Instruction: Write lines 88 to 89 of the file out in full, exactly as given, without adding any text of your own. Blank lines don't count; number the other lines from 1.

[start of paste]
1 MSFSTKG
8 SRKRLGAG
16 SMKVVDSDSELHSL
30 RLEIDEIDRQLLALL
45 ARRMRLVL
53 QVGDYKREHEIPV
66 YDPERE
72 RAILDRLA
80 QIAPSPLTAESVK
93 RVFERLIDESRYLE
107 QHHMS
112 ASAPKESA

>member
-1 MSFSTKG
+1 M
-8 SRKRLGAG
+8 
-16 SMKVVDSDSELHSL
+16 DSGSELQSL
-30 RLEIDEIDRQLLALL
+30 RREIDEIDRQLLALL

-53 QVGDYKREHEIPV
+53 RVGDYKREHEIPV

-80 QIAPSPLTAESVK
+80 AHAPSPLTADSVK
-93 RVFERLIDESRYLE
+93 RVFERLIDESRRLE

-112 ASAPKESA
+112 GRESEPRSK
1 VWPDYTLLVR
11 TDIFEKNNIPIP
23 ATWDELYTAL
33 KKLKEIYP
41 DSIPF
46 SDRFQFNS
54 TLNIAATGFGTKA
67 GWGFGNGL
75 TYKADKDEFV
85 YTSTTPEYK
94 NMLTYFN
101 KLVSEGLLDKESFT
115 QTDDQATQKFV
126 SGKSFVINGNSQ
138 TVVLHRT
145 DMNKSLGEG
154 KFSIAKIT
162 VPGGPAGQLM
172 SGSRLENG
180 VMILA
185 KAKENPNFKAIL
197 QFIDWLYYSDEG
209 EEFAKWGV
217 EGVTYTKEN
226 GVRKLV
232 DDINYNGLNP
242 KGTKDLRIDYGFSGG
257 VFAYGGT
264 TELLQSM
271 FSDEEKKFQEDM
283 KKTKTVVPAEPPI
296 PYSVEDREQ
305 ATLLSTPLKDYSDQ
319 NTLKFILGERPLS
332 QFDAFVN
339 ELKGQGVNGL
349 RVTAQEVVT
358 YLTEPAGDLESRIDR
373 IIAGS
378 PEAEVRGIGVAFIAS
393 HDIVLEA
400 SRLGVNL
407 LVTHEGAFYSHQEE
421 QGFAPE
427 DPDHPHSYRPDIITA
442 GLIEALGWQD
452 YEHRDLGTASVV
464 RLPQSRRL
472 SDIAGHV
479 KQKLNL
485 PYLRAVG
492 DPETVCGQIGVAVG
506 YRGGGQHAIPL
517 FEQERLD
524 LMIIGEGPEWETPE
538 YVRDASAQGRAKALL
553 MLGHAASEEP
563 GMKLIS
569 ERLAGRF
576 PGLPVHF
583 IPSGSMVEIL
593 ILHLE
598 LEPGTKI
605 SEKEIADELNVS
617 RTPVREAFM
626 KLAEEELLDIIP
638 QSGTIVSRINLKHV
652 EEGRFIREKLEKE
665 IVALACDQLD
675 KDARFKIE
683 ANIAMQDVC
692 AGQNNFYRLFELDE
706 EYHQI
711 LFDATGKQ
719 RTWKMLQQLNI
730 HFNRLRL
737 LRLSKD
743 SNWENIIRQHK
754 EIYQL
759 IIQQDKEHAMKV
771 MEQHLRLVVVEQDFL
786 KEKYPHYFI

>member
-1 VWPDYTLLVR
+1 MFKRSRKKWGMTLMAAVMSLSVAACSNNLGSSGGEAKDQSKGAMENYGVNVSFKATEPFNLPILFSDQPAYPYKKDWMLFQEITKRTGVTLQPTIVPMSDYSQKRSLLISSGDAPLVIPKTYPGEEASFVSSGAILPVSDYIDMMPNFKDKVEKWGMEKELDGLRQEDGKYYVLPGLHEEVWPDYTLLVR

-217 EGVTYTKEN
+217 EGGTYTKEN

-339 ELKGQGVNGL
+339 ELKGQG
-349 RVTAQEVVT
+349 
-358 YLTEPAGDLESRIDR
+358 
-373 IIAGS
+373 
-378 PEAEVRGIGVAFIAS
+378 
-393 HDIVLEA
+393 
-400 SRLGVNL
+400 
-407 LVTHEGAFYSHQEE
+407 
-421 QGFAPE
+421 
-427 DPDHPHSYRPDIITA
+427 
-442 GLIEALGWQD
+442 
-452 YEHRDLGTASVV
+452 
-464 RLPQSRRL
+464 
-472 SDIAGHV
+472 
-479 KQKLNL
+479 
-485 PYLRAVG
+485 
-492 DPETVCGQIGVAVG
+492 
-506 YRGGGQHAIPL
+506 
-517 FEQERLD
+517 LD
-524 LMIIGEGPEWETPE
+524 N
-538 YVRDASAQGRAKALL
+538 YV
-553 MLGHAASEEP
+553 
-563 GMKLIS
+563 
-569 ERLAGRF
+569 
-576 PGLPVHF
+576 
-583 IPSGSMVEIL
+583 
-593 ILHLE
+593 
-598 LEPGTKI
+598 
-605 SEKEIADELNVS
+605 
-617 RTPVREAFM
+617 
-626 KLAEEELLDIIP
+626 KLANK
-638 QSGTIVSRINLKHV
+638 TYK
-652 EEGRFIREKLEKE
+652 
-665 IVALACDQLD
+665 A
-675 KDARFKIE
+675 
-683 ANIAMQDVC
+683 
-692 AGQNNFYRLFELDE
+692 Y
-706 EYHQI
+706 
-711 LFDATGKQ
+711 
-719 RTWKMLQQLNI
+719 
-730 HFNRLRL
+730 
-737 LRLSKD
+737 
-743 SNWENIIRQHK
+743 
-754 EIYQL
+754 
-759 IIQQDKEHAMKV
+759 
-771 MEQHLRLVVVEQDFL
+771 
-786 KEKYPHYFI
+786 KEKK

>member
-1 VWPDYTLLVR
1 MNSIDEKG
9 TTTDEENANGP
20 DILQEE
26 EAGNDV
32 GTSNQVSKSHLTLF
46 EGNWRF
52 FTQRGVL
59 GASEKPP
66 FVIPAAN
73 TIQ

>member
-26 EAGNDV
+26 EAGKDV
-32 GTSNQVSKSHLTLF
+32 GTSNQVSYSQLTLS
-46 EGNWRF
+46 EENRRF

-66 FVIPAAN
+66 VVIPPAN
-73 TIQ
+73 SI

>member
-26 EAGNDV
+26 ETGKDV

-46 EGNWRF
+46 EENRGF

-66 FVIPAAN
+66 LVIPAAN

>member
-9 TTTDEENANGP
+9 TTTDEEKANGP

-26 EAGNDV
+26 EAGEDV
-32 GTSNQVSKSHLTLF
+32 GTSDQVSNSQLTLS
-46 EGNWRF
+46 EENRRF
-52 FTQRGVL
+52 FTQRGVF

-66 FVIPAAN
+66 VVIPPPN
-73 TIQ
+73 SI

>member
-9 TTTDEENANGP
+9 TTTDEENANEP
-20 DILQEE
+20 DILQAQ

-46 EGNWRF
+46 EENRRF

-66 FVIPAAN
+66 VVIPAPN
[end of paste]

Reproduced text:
569 ERLAGRF
576 PGLPVHF